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September Surrender: Day 12

What I’m Letting Go: Dead Weight

Sometimes I wonder what I even went to college for. It was just the natural progression that one does after high school, but what did I even get out of it? Debt, a piece of paper that I have no idea where it is, and a whole lot of cringey stories to tell. Also arthritis in my knees. Whatever. I suppose I’m glad I had the college experience and I met some of the world’s most incredible people, but I still wonder what, if anything, I really got out of my schooling.

I was hoping for four years of fun before I had to enter the real world. I never actually wanted to do the thing that put me there in the first place, which was fencing. I had a partial scholarship which got bumped up to fifty-one percent in my senior year. All my books were paid for. I traveled all around the country for free. Any medical need I had was taken care of, even a year after I graduated. But I just didn’t wanna. I complained literally every time I had to practice. I was insufferable when I had to wake up for weight practice at 7:30AM twice a week. If there was anywhere else I could be instead of exerting a little bit of energy so I could continue my education, I would have done it.

But this is such an unattractive quality to have. I don’t need to complain about things I’m obligated to do. I just need to do them. I can “not wanna” all I want, it doesn’t matter. I was getting up at the asscrack of dawn to drive to weights, but so what? I literally wake up in the middle of the night now for my job. And you wanna know something? All my fencing practices never turned out as bad as I’d ever make it. In fact, most of the time, my teammates and I had a pretty good time. So I suppose letting go of all this dread I build up while living in the anticipation can only do me good. That way, I may actually find something I like to do so I can stick around long enough to give it an honest shot. Worth a try.

What I’ve Discovered: Cutting it Down

In my time as a film student, I was able to assist on seven films. That’s a low number considering how many my classmates were able to work on. But that pesky fencing obligation always took over. Still, I was able to edit four films and do a bunch of other continuity jobs and script supervising. The school really encouraged students to participate in student films, and I’m glad I got to do so, even if it was just a scant few over a four year period.

One of my friends allowed me to edit the movie she directed. There was no real formality to it, though. She just kind of let me do what I wanted. But the truth is, I didn’t really “get” the movie. I wasn’t sure what she was trying to say with it. It was weird to say the least. Dark humor. I felt very much on the outside of it. Still, I put together what I thought was a decent and storytelling cut of the film. But the day before it was to be shown, she and the director of photography put together an entirely new edit that was far and away from my vision. He even gave himself an editing credit before my name. To say I was bummed was an understatement. It just all felt weirdly underhanded and disorganized. But then again, I wasn’t all that into it to begin with.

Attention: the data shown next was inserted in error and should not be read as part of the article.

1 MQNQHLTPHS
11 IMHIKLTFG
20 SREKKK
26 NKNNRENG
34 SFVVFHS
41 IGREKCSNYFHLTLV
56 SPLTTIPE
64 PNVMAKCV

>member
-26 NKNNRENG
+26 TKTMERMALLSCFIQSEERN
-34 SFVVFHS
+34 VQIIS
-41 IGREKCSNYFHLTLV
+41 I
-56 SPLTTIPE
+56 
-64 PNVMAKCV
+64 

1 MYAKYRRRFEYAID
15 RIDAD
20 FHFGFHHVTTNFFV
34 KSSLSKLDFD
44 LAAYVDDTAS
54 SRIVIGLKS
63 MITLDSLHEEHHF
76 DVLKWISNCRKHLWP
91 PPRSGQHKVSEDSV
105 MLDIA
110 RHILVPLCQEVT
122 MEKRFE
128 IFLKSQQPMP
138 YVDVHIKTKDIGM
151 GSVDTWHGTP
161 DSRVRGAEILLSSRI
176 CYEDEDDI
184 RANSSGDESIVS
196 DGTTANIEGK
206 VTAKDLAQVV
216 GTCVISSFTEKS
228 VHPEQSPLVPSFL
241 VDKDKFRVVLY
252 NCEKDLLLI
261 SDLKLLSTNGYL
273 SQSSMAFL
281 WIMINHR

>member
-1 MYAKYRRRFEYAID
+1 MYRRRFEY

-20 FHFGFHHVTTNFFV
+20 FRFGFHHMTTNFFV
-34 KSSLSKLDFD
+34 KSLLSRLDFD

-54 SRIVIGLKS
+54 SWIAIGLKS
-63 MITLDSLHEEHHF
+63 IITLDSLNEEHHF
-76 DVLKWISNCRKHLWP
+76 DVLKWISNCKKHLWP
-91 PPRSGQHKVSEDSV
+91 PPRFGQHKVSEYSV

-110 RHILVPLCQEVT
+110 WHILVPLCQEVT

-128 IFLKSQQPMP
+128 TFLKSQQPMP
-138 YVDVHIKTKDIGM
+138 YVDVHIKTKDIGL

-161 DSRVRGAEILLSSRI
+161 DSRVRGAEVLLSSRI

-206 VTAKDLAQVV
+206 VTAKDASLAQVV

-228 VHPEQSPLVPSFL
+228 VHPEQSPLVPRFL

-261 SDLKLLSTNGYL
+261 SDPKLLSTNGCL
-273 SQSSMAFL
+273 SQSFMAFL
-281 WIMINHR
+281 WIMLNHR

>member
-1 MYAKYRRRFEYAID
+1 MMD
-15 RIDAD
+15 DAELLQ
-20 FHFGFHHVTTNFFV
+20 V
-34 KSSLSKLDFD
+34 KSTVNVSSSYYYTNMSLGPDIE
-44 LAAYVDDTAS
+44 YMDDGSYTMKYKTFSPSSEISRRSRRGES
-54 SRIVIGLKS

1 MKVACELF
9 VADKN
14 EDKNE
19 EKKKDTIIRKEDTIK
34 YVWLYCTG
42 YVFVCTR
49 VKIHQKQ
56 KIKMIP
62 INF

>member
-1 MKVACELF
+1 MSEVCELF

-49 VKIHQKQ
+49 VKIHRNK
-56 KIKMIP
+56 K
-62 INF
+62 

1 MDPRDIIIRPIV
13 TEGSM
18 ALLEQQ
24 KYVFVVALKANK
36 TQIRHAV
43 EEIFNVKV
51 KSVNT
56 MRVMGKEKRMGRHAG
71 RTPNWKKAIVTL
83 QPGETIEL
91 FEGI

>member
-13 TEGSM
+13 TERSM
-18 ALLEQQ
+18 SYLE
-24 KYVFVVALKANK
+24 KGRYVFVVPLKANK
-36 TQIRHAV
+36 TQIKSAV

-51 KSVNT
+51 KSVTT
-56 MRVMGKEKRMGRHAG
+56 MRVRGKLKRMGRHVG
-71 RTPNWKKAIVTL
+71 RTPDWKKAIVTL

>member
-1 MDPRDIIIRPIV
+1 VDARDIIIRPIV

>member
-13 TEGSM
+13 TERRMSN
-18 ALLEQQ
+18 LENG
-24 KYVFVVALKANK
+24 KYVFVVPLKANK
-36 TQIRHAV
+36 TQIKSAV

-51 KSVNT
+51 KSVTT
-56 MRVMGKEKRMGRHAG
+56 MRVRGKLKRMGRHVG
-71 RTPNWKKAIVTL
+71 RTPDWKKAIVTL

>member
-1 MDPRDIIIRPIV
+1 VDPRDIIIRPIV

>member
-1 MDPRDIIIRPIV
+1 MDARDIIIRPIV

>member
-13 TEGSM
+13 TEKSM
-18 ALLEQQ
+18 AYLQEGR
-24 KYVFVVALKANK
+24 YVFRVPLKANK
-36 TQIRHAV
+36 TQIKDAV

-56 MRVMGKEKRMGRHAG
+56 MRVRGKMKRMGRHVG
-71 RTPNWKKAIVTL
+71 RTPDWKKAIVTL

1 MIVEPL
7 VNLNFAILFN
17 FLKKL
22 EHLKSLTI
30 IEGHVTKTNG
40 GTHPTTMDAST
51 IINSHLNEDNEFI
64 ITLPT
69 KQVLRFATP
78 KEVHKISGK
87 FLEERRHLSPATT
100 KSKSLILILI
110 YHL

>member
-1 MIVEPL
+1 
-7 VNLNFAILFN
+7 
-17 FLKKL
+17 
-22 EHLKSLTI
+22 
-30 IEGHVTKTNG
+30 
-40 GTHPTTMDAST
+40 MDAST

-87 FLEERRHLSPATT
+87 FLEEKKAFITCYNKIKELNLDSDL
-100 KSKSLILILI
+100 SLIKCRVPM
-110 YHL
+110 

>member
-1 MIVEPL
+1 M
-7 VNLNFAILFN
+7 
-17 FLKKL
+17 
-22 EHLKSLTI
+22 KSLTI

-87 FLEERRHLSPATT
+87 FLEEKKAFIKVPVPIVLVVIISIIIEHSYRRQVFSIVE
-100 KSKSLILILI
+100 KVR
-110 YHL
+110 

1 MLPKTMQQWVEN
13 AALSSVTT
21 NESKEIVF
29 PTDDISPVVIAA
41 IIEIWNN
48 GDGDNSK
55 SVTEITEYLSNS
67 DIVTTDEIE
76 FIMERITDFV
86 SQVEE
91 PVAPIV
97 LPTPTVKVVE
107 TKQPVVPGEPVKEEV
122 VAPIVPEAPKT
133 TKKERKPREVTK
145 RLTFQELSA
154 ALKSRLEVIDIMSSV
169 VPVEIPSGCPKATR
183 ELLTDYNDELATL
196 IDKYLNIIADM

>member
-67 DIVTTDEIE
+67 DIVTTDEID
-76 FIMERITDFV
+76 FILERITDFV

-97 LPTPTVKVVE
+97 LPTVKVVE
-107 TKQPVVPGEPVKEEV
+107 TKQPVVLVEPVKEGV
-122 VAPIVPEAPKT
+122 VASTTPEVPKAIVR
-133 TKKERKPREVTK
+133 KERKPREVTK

When it comes to art creation in this matter, I’ve found it’s best to be all-in from the jump start, so all your efforts and trials don’t just fall by the wayside. They actually will mean something if all your trying comes from a place of passion. I never really found that, I’ve discovered. Which is unfortunate, considering film was the whole reason I was at school in the first place. I suppose if I had more time to dedicate to the craft, I could have been a goofy film major too. Instead I was just a regular old student athlete. Not for lack of trying, though.

What I Hope to Find: Being a Part of a Passion

The first week of freshman year, we had a sort of “job fair” that showed off all the activities students could do on campus. I was immediately drawn to NSTV, or Northwestern Sketch Television, ping-ponging off SCTV, or Second City, right down the road in Chicago. We had watched a clip from last year’s NSTV program and I remember laughing my ass off. I had this weird little 18-year-old sense of hope that I too could create greatness one day. Northwestern also had an improv troupe, something I always wanted to try. Opportunity was right at my fingertips, and I had all the freedom in the world to chase it.

Unfortunately, all that came crashing down when I met with the students running the programs, and told me they don’t accept student athletes, because their priorities were elsewhere with the school. I was heartbroken. I knew I was there to fence, but it wasn’t the passion that lived in my heart. I was there to create, not ruin my knees over the next four years.

It feels like that was the last time I really wanted something. The last time I had a dream, only for it to be properly crushed. I did end up taking improv classes years out of college, but that never guaranteed me a spot on a troupe. I had a chance and it was dashed. I know it seems I’m putting a lot of weight into something I never actually had, but I hope the time comes again when I find something that deserves my attention like that. Something that ignites my passion with no one to tell me no. And no one can tell me I never tried either, even if was only in a simulated life experience like college.

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